Most Egyptian temples were a group effort; the culmination of generations of pharaohs making their mark for posterity and demonstrating their cosy relationship with the gods.
Luxor Temple was no different, although the temple you see today is largely the work of just two powerful pharaohs who lived 140 years apart: the 18th Dynasty’s Amenhotep III and the 19th Dynasty's Ramesses II.
It was Amenhotep who built Luxor Temple, probably on the site of an earlier, Middle Kingdom temple, to celebrate the annual Opet Festival. This festival was part sacred ritual and part street party.
Deep inside the temple, the powers of the creator gods were recharged, and the king's connection to the royal ka - the everlasting spirit of kingship - was renewed. Now with the gods' blessing, the reinvigorated king emerged triumphant, blinking in the bright sunlight, to a crowd of eager Thebans, ready to celebrate (i.e., drink heavily).
We'll never know what grand vision Amenhotep III had for the temple; he didn't live to see the end of the last project he had commissioned - the grand colonnade.
The Colonnade of Amenhotep III, 100 metres long, has seven pairs of 16-metre-high, open-flower papyrus columns, which still support their huge architrave blocks.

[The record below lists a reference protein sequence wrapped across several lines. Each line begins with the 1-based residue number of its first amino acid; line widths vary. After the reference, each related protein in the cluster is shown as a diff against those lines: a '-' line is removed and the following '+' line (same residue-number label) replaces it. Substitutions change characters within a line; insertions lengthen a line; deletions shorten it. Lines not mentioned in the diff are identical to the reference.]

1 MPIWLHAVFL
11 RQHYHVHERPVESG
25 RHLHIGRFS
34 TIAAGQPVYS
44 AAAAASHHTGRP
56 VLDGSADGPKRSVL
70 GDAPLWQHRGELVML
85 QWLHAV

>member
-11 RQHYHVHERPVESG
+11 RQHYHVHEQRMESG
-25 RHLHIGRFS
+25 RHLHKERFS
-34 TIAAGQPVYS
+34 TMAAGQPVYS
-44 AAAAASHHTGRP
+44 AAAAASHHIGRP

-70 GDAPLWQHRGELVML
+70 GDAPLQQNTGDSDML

The Colonnade was designed to serve as the grand new processional entrance to Luxor Temple. The aging king died before it was completed, and his plan had to be realised by his grandson, Tutankhamun. The 'boy-king' famously died young, and so it was left to his successors, Ay and Horemheb to finally complete Amenhotep's great Colonnade.
The only attention the colonnade received under the reign of Amenhotep III’s son, Akhenaten, was of a negative sort; defacing his father’s name as part of his campaign against the god Amun. It was when Akhenaten's son, Tutankhamun came to power and restored the old order, that work on the colonnade continued. In time, Kings Seti I, Ramesses II and Seti II would also add their names to the great columns.
Today, admiring visitors approach the Colonnade of Amenhotep III through the First Pylon, added to Luxor Temple around 140 years later. You can see the western tower of the pylon between the columns of the Colonnade in this photograph.